China’s Eastern Coast Blanketed in Toxic Haze

Pollution spreads to southeast of country that normally remains largely unaffected

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A woman stands at The Bund on Dec. 5, 2013 in Shanghai, China

The airpocalypse continues.  The dense, polluted air that has become a fixture in China’s northeast has this week descended further south, shrouding a vast section of eastern China in a toxic haze. In Shanghai,  the city’s famous skyline was barely visible behind the ashen blanket. In nearby Nanjing, the government ordered school closures in order to keep children indoors.  A bit further up the coast, in parts of Shandong province, pollution levels Thursday were literally off the chart.

(PHOTOSatellite Photos Show the Appalling Extent of China’s Air Pollution)

China is no stranger to extreme air pollution, but this type of city-shuttering smog is more common in northeastern China, where coal consumption peaks during the cold winter months, darkening skies. Since the 1950s the government has provided free heating to those living north of the Huai river. A recent study found that air pollution from coal combustion likely cuts an average of 5.5 years from the lives of northerners compared to those in the south.

Last winter, Beijing spend several cold, dark weeks under a filthy haze, sending sales of air purifiers soaring. This year’s pollution season hit China’s northeast first, with bad air essentially shutting down the city of Harbin in late October. The air was so thick that visibility was reduced to 10 meters in some places. Schools were closed and planes grounded as traffic snarled to a halt.

After years of denying or downplaying the problem the government has finally vowed action-. In September, Beijing unveiled a new blueprint that promises 5 trillion yuan, or $817 billion, to improve air quality by 2017. They also introduced a color-coded emergency system that details certain measures (curbs on cars, for instance) according to the level of pollution.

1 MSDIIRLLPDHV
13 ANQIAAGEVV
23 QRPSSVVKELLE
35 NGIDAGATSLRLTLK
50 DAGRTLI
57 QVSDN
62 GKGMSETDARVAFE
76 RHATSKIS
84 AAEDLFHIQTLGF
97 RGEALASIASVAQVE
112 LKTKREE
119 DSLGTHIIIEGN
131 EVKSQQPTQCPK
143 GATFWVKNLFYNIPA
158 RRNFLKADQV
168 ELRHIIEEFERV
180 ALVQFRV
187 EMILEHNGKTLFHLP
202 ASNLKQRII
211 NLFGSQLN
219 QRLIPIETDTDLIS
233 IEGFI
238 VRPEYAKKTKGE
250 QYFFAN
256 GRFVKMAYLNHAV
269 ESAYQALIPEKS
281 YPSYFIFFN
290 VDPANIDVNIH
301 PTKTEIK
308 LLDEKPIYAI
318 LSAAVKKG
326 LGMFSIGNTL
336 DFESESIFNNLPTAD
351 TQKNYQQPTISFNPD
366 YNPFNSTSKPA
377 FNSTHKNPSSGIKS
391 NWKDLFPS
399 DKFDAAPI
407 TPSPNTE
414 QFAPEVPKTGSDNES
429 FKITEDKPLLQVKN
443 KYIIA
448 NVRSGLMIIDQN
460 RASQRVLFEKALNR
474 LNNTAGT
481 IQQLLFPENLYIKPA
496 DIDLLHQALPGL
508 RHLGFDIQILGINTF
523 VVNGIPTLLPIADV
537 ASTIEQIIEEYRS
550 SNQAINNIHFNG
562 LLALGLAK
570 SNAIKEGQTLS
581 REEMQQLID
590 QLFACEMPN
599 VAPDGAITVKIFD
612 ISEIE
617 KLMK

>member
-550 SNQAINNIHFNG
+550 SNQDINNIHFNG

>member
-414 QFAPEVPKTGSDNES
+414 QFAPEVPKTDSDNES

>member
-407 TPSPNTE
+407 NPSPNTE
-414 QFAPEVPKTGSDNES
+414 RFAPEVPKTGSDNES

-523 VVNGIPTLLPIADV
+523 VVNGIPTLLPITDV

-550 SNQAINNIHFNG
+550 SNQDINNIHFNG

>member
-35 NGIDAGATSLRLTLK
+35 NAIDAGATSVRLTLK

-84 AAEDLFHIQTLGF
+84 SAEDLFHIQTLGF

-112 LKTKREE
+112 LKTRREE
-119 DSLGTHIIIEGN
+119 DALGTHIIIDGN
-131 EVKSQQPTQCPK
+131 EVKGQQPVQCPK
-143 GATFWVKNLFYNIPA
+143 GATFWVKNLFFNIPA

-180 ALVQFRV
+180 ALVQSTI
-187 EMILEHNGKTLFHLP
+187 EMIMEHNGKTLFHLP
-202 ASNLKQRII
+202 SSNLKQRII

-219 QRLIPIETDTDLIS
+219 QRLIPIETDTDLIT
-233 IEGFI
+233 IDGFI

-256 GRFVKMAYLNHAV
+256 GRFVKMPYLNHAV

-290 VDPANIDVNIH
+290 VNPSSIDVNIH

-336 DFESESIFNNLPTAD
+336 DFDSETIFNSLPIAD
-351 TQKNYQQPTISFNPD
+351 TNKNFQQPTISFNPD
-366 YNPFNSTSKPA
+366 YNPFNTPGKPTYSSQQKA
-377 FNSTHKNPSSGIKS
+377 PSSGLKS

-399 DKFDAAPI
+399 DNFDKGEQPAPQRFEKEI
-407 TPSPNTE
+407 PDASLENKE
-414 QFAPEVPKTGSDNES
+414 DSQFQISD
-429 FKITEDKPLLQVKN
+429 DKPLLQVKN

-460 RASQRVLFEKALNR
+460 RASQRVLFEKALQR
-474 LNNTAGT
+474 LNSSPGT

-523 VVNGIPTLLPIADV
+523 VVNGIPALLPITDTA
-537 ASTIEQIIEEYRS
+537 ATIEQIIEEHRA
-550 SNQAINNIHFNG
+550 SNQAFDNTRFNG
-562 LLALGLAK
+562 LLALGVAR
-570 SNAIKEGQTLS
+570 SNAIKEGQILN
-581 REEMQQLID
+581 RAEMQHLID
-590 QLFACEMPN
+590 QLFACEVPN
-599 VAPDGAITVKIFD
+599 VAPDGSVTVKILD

Judging by the look of eastern China this week, those measures, while welcome, are far from enough.

MOREIn China’s Polluted Cities, the Smog May Be Here to Stay


The pollution is devastating for anyone living there. I cannot imagine anyone NOT having their health affected.

We recently returned from a CLEAN technology EXPO in Nanjing. It seems the Chinese Government are keen to encourage the uptake of new technology. Our group, traveling with AUSTRADE, were representing “The Australian Clean Technology Competition” winners. We all had excellent technologies that would make a significant difference to China’s Pollution problems.

Our technology specifically targets Monitoring and Controlling Dust emissions from Coal Plants and Manufacturing processes. If all these Air Polluting industries adopted our technology, we could monitor remotely and report that they are in fact using their dust collection equipment, that they are using it efficiently and also advise them when filters need changing.With central remote control, it would be easy to detect the offenders causing this pollution.

There are easy ways to improve the air quality. It is such a big issue, possibly the implementation of new technology will have to come from the top down. It may be too difficult to for the humble manufacturer to invest in the required technologies.

As long as Western and Japanese companies continue to contract and collaborate with Chinese sweatshops to produce their wares in violation of Chinese labor and pollution laws, they contribute to Chinese pollution.


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If you are walking a dog in Shanghai, you'll see no dog, you can just feel a dog rope in your hand.